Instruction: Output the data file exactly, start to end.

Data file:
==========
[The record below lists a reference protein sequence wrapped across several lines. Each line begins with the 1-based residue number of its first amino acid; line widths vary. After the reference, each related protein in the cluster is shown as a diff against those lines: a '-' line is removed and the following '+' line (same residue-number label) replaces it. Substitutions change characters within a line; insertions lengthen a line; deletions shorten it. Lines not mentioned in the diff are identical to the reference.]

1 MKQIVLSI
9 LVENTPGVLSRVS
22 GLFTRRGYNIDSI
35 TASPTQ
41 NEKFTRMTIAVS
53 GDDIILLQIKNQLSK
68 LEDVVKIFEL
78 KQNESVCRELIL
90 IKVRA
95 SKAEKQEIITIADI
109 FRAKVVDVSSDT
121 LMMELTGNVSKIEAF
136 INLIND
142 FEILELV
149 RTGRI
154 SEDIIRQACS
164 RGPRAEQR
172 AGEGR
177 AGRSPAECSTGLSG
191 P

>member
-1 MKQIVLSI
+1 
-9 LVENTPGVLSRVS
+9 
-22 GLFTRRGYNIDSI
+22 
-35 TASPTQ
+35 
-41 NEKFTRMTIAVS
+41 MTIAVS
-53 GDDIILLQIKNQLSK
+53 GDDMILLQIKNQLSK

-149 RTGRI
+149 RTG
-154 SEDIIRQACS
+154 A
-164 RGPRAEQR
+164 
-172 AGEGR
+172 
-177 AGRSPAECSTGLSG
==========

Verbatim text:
[The record below lists a reference protein sequence wrapped across several lines. Each line begins with the 1-based residue number of its first amino acid; line widths vary. After the reference, each related protein in the cluster is shown as a diff against those lines: a '-' line is removed and the following '+' line (same residue-number label) replaces it. Substitutions change characters within a line; insertions lengthen a line; deletions shorten it. Lines not mentioned in the diff are identical to the reference.]

1 MKQIVLSI
9 LVENTPGVLSRVS
22 GLFTRRGYNIDSI
35 TASPTQ
41 NEKFTRMTIAVS
53 GDDIILLQIKNQLSK
68 LEDVVKIFEL
78 KQNESVCRELIL
90 IKVRA
95 SKAEKQEIITIADI
109 FRAKVVDVSSDT
121 LMMELTGNVSKIEAF
136 INLIND
142 FEILELV
149 RTGRI
154 SEDIIRQACS
164 RGPRAEQR
172 AGEGR
177 AGRSPAECSTGLSG
191 P

>member
-1 MKQIVLSI
+1 
-9 LVENTPGVLSRVS
+9 
-22 GLFTRRGYNIDSI
+22 
-35 TASPTQ
+35 
-41 NEKFTRMTIAVS
+41 MTIAVS
-53 GDDIILLQIKNQLSK
+53 GDDMILLQIKNQLSK

-149 RTGRI
+149 RTG
-154 SEDIIRQACS
+154 A
-164 RGPRAEQR
+164 
-172 AGEGR
+172 
-177 AGRSPAECSTGLSG